Students use their clothing as a canvas for expression

Yiming Fu, Opinions Editor

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Whatever you want, wherever you want. Go crazy, bold, simple, or subdued, send a message, display your talent. The best part is, you can change into something else at the end of the day.

Clothing customization allows high school students to express their creativity and individuality in a unique way.

In his sophomore year, junior Harry Gordon reached out to a few friends to decorate on a pair of white pants he bought. He gave his friend junior Eden Smith the pair of pants and a set of fabric markers to draw whatever she wanted. Gordon also embroiders and sews his own pieces of clothing.

Gordon thinks art is extremely subjective, and it does not matter whether you consider yourself to be good. He wanted to push boundaries with his pants project.

“I was interested in the idea what’s ‘cool’ doesn’t even matter,” Gordon said. “I was like I could wear anything and people would compliment me because I just have to be confident in it.”

When Smith received the pants and markers from Harry, she was initially unsure and confused about what to do. Gordon reassured her that that was entirely the point, and it was an opportunity for her to create what she wanted. Over the course of six hours, Smith embellished the white pants with a multi-colored dragon.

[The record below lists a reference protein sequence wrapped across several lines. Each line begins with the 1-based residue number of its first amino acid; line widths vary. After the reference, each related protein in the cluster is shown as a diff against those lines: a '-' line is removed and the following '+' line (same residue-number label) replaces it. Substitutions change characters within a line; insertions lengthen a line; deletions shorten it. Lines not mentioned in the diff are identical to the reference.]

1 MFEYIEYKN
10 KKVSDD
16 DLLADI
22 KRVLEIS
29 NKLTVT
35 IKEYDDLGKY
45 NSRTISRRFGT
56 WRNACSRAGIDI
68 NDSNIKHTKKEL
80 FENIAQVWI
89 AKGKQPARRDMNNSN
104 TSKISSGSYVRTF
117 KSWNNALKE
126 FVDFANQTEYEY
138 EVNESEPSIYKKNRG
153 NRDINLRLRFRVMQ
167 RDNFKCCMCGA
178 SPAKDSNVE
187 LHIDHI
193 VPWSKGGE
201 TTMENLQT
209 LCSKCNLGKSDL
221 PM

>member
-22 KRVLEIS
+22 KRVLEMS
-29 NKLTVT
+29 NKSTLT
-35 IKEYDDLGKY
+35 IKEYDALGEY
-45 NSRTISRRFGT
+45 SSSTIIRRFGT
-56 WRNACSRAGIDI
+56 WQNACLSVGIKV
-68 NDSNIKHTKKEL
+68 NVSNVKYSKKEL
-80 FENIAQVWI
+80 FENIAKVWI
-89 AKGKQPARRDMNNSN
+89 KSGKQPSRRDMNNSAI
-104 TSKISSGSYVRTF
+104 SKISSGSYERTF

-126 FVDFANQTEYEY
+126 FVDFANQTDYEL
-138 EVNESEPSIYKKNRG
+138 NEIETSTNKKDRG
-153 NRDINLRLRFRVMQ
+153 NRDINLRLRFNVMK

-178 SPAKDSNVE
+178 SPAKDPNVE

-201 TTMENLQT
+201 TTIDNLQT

Smith is also expanding her own customized wardrobe. According to Smith, she struggled to find printed shirts that she liked, because she has very specific taste. However, customization gives her full control over the end result.

Smith takes inspiration from emblematic tattoo art and beautiful designs that occur in nature. She is  working on pants with a snake and flower design, and her latest creation features a bird painted on a white shirt.

“I follow a lot of nature photographers and there was a really beautiful picture of a red kite flying, and I really liked the way the wings were positioned and all the feathers kind of moved on the body so I took inspiration from that,” Smith said. “And then the red background was because I needed it to pop off of the shirt, it’s like a bullseye to the main subject.”

Gordon also continues to design and personalize clothing. He is taking a sewing class in the spring, and owns a white shirt that he routinely embroiders on a whim.  

Gordon has also sewed his own shirt and a skirt with dinosaurs for his friend junior Dee-nah Wattan. She also made him a white shirt with a colorful array of flowers painted onto the front as a gift.  She used fabric paint which she found in an arts store, which is wash resistant after ironing.

Wattan recommends the experience, and thinks a lot of people should try being creative with clothing.

“I would totally do it again, it was fun. But it takes a lot of time. It’s just like painting, but it’s on clothes,” Wattan said.

Gordon emphasized how wearing an artistic creation helps it come to life.

“Everybody gets to see it, that’s the best part. A painting on a wall, nobody’s going to see that,” Gordon said, “You want people to see your art. What’s the best way to see the art? If you’re the museum!”

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